The stage was set. Donald Trump sat in a chair waiting to deliver the annual opening speech at the General Assembly of the United Nations in New York City. The eccentric US president successfully coasted along the first fifty seconds of his speech. Then, laughter filled the room until it was drowned out by a light-hearted round of applause. Some may shrug off the moment as another episode of a TV-like performance by Donald Trump and the eighteen hundred odd diplomats in the room. It is, however, demonstrative of a radical divide between two prevailing worldviews, of unilateralist isolationism and of multilateralist globalism.
Fancy as they are, these labels pose a problem in themselves. The liberal order, of which the West used to be champion, only existed in the form of a certain status-quo in the balance of power. If one wants to argue for a certain “rules-based” order it is hard to overlook the fact that the leaders of such an order, in the past two decades, invaded two countries and conducted numerous operations either without a mandate from the United Nations or in direct violation of one. The adjective “liberal” also seems rather unwarranted when considering the last three decades were built on the back of the protectionist and largely illiberal China. Economic liberalization no longer equates to growth and political liberalization is not a precondition to engage on the world stage.
The takeaway from this seems to be, to people like Trump, that the world is a dog-eats-dog field of anarchy where strength is the only means by which to get your way. It seems to echo the ideology that caused the Second World War more than six decades ago. What sets Mr. Trump apart from all previous US presidents is that he perceives the void in the system as something to be exploited, not fixed. When Harry Truman proposed the rough idea about how a rules-based order should function roughly seventy years ago, it was designed to promote stability, prosperity, and equality. The institutions upholding it were built on the consensus that a catastrophe of the scale of the Second World War had to be prevented from happening again. The structure of the system was primarily meant to promote conflict resolution, establish a mandate, and prevent the pitfalls arising from macho politics.
The West, led by the United States, has championed this system since its inception, attempting to improve it along the way. Until now, it seems. Donald Trump has rebuked security guarantees to allies, upended foreign trade practices and shifted away from promoting democratic principles and the values of freedom. The security guarantees that were meant to keep in check the security dilemma of friendly countries towards common foes, foreign trade practices that were put in place to promote growth and peace via mutual interconnectedness, and democratic values centered around the recognition of human beings as equals.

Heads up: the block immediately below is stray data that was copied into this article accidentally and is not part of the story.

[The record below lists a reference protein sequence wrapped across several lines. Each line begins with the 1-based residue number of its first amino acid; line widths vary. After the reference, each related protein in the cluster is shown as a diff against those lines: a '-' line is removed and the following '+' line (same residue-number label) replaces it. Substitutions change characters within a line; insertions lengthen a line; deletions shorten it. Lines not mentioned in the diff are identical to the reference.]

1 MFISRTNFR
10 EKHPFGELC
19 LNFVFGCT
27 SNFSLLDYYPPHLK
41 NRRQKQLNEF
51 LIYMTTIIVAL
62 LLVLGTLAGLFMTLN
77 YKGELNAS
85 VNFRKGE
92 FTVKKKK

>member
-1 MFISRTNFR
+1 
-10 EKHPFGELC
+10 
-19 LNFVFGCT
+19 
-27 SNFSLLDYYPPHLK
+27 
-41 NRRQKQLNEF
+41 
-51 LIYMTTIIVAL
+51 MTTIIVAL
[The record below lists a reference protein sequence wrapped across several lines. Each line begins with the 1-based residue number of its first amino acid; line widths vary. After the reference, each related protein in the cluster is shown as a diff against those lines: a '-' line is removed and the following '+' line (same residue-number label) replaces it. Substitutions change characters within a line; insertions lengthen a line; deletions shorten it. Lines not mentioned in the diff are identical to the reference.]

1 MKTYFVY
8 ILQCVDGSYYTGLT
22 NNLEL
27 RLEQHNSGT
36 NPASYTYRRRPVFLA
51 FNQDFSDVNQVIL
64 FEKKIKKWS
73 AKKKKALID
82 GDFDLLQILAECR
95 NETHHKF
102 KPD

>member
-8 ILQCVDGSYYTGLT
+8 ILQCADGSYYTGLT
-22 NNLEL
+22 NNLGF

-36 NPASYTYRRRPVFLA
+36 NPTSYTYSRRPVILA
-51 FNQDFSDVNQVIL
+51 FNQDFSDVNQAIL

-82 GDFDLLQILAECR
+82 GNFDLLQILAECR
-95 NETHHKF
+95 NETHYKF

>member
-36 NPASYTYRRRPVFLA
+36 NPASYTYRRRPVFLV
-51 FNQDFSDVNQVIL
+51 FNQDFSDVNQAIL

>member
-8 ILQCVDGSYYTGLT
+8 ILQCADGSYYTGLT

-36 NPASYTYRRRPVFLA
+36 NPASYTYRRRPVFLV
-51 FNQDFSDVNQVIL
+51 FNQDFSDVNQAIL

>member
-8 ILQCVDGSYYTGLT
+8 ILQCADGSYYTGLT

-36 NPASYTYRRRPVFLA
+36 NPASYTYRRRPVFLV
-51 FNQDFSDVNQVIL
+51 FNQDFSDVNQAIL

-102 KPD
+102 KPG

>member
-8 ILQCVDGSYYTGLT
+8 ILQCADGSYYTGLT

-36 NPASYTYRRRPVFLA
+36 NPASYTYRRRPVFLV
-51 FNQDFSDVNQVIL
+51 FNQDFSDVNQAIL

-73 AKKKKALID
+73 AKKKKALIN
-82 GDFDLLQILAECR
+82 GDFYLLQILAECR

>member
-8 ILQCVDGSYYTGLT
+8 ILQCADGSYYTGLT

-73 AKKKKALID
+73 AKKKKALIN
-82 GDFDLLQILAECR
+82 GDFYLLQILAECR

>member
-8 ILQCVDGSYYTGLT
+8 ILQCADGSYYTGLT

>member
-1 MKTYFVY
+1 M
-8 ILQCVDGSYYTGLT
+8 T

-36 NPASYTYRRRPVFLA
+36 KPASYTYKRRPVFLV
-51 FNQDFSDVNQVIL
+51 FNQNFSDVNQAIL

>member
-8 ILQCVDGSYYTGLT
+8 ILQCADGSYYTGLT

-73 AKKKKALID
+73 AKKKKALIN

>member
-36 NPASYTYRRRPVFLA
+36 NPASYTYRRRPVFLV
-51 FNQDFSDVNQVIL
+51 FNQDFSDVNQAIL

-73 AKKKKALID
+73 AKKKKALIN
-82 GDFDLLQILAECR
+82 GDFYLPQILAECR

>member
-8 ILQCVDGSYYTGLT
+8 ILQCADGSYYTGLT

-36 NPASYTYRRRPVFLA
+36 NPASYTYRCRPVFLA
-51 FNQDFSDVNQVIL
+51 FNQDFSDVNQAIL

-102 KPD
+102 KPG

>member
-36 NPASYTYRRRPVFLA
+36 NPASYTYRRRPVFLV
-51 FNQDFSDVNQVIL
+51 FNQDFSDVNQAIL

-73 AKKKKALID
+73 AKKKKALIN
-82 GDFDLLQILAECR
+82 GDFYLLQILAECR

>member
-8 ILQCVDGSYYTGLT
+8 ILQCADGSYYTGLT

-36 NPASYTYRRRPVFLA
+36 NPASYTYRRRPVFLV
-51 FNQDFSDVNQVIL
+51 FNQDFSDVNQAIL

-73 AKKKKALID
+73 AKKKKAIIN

Mr. Trump, it seems, has substituted the long-held principles of US foreign policy with a view that could be called “alt-international relations”. It is built on nostalgia for the United States of the late 1940s, a country virtually unmatched in military power, exporting the perks of its civilization while having complete discretion on the world stage. Yet, as mentioned previously, the nature of the proposed steps is pretty much the exact opposite as those adopted in the forties.
The more troubling part, however, comes with how the US is currently yielding its global influence. By pulling the US out of multilateral trade deals, treaties, and international organizations, the Trump administration creates a power vacuum jeopardizing the global system at large. Mr. Trump is apparently trying to achieve something similar to what he did on the national level by defunding certain agencies and rebuking past legislature. But the difference is that on the national scale the institutional build-up of the country, to an extent, dampens the blow by keeping the executive in check. In US foreign policy, amid the absence of such institutions on the global level, Mr. Trump is at best limited by Article I of the US Constitution which enumerates the sharing of powers with Congress. This has, however, had little to no impact on how the current administration approaches foreign policy, mainly owing to the Republican majority of the current Congress. The most important choices are therefore in a single person’s hand. It is also important to add that the global order is immeasurably more fragile than the national one of the United States. When there is civil unrest in the US there may as well be a civil war in the more volatile places of the world.
The outlook for the future also seems rather grim. Reactionary policy has, over the last twenty years, been replacing the proactive leadership that has been the chief principle of the foreign policy of the US. The rising internal disputes within the US political system have also paralyzed its ability to maintain their global leadership role. This, however, is not a recent or a short-term problem, and as Jane Mansbridge argues in her Washington Post article it is not going away anytime soon. The meteoric rise of China, the reemergence of Russia, and the increased cohesion within the EU have all taken a toll on how much power the United States yields on the global stage.
What is clear from all this, is that the US is not and will not recover the role as the global hegemon. As the single biggest player’s power is waning it is important to uphold the order that has brought peace to most of the world for the last couple of decades. Long-term allies of the United States should step up and bridge the gap in US leadership while we anxiously await to see if the successor of Mr. Trump will break with Trumpian policy and decide to make a U-turn back towards the liberal world order.